1.3. Comparison of Accident Situations
  Comparing accident situations between older drivers and the others, the most numerous accident configurations are rear-end collisions which account for about half of total accidents in both age groups (Figure 4). The second most numerous are crossing collisions which account for about one fourth in both groups. Consequently, it can be said that both groups are involved in similar types of accidents.

  Furthermore, regarding the danger perception speed*1 in Fig. 5, we can’t see much difference between the two. After all, it can be stated that the situations in which drivers become involved in accidents are similar between both groups.

Fig. 4  Types of accidents resulting in injury

Fig. 5  Cumulative ratio of danger perceiving drivers

Note 1: "Danger perception speed" is the vehicle speed at which the driver perceives danger of a possible collision with a vehicle, a person or a structure appearing in front.


1.4. High Risks of Fatality and Serious Injury
  The drivers who experienced an accident while protected by a seat belt are isolated in the Macro Data. The damage done to vehicles in accidents is graded in three levels - major damage, medium damage, and minor damage*2. Assuming that these vehicle damage levels are proportional to the levels of physical impact on drivers, the injury proneness of older and the others is compared at each of the vehicle damage level.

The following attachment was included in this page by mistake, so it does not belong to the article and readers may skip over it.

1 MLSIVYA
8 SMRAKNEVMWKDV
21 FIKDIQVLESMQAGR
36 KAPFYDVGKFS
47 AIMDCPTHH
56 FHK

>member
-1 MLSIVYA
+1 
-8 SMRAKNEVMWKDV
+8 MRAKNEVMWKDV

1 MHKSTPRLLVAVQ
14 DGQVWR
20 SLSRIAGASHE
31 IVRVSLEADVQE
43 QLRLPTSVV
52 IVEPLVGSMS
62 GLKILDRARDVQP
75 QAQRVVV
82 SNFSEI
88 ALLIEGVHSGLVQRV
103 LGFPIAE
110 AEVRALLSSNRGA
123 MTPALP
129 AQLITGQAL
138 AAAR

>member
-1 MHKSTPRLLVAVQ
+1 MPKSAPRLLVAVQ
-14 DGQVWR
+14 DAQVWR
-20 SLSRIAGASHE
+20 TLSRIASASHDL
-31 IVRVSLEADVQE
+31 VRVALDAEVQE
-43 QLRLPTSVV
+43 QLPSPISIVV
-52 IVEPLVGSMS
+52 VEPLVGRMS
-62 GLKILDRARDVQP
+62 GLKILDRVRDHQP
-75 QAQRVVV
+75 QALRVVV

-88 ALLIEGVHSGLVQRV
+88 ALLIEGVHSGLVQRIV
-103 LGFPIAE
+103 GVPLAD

The fatality rate*3 of drivers according to age is determined for each vehicle damage level (Figure 6.1). Similarly, the serious injury rate*3 is also derived according to the age of drivers and the level of vehicle damage (Figure 6.2).

  The results indicate that the fatality rate is the lowest among the drivers aged around 30 in both major and medium vehicle damage cases. The fatality rate goes up as the age of drivers increases from about 30. A similar trend is observed for the serious injury rate of drivers. These results suggest that older drivers are prone to sustain more serious injuries than are the others, when the impact levels are equivalent.

Fig. 6.1  Fatality rate by age of driver

Fig. 6.2  Serious injury rate by age of driver

Note 2: "Major damage" makes the vehicle totally unfunctional and unrecoverable. "Medium damage" renders the vehicle incapable or nearly incapable of running by its own power while the repair of its body components is extremely difficult. With "minor damage", the vehicle remains able to run by its own power while its body components and attachments are deformed slightly so that their repair is possible.
Note 3: Fatality rate = (No. of fatalities) / (No. of fatalities + serious injuries + slight injuries)
Serious injury rate = (No. of serious injuries) / (No. of fatalities + serious injuries + slight injuries)
Note 4: A "fatality" is defined as a death within 24 hours as a result of accident. A "serious injury" means the injury that needs medical treatment for a month (30 days) or more. A "slight injury" on the other hand requires medical treatment for less than a month(30 days).

Institute for Traffic Accident Research and Data Analysis (ITARDA)